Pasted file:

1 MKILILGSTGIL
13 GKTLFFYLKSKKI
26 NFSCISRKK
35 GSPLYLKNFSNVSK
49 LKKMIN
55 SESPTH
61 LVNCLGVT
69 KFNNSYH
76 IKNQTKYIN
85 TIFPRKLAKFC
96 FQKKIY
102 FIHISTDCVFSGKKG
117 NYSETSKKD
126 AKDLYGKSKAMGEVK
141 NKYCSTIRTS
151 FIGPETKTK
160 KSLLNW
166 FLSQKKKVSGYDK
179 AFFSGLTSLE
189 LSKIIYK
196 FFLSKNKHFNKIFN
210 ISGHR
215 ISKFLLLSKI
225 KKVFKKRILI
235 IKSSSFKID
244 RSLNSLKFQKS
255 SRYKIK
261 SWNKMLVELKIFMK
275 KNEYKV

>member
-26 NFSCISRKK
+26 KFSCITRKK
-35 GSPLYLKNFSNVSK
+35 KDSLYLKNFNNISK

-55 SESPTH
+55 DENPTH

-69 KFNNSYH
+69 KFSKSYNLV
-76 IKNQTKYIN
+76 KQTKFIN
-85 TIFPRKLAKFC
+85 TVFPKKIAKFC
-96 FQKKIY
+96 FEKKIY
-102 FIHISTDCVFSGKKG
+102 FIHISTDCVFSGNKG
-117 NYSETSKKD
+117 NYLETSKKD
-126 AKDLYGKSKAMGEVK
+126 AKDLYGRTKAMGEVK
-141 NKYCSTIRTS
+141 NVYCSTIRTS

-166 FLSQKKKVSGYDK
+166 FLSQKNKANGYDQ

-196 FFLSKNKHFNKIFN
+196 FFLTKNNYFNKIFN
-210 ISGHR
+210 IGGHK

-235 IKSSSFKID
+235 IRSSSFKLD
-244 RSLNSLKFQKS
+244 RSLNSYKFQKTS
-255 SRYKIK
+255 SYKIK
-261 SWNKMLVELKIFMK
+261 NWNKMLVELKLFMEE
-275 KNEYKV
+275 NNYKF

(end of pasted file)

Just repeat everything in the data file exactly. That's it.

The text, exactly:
1 MKILILGSTGIL
13 GKTLFFYLKSKKI
26 NFSCISRKK
35 GSPLYLKNFSNVSK
49 LKKMIN
55 SESPTH
61 LVNCLGVT
69 KFNNSYH
76 IKNQTKYIN
85 TIFPRKLAKFC
96 FQKKIY
102 FIHISTDCVFSGKKG
117 NYSETSKKD
126 AKDLYGKSKAMGEVK
141 NKYCSTIRTS
151 FIGPETKTK
160 KSLLNW
166 FLSQKKKVSGYDK
179 AFFSGLTSLE
189 LSKIIYK
196 FFLSKNKHFNKIFN
210 ISGHR
215 ISKFLLLSKI
225 KKVFKKRILI
235 IKSSSFKID
244 RSLNSLKFQKS
255 SRYKIK
261 SWNKMLVELKIFMK
275 KNEYKV

>member
-26 NFSCISRKK
+26 KFSCITRKK
-35 GSPLYLKNFSNVSK
+35 KDSLYLKNFNNISK

-55 SESPTH
+55 DENPTH

-69 KFNNSYH
+69 KFSKSYNLV
-76 IKNQTKYIN
+76 KQTKFIN
-85 TIFPRKLAKFC
+85 TVFPKKIAKFC
-96 FQKKIY
+96 FEKKIY
-102 FIHISTDCVFSGKKG
+102 FIHISTDCVFSGNKG
-117 NYSETSKKD
+117 NYLETSKKD
-126 AKDLYGKSKAMGEVK
+126 AKDLYGRTKAMGEVK
-141 NKYCSTIRTS
+141 NVYCSTIRTS

-166 FLSQKKKVSGYDK
+166 FLSQKNKANGYDQ

-196 FFLSKNKHFNKIFN
+196 FFLTKNNYFNKIFN
-210 ISGHR
+210 IGGHK

-235 IKSSSFKID
+235 IRSSSFKLD
-244 RSLNSLKFQKS
+244 RSLNSYKFQKTS
-255 SRYKIK
+255 SYKIK
-261 SWNKMLVELKIFMK
+261 NWNKMLVELKLFMEE
-275 KNEYKV
+275 NNYKF